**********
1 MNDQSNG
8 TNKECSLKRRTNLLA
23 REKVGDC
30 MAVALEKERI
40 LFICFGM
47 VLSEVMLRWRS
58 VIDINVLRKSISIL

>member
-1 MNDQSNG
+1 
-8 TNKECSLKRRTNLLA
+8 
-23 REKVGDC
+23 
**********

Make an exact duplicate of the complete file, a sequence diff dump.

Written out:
1 MNDQSNG
8 TNKECSLKRRTNLLA
23 REKVGDC
30 MAVALEKERI
40 LFICFGM
47 VLSEVMLRWRS
58 VIDINVLRKSISIL

>member
-1 MNDQSNG
+1 
-8 TNKECSLKRRTNLLA
+8 
-23 REKVGDC
+23 